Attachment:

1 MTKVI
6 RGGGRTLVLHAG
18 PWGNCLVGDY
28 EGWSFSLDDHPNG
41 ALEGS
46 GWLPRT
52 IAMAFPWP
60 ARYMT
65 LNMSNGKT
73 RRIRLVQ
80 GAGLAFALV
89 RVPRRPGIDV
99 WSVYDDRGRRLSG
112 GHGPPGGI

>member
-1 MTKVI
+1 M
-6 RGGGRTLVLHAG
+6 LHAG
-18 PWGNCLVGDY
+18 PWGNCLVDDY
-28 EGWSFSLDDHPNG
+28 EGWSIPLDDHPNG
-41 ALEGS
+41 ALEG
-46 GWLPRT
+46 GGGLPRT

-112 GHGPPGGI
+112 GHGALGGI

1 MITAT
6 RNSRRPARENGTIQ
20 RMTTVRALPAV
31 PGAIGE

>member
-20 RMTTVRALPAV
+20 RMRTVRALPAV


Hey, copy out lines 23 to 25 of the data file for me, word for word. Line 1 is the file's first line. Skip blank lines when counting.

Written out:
+28 EGWSIPLDDHPNG
-41 ALEGS
+41 ALEG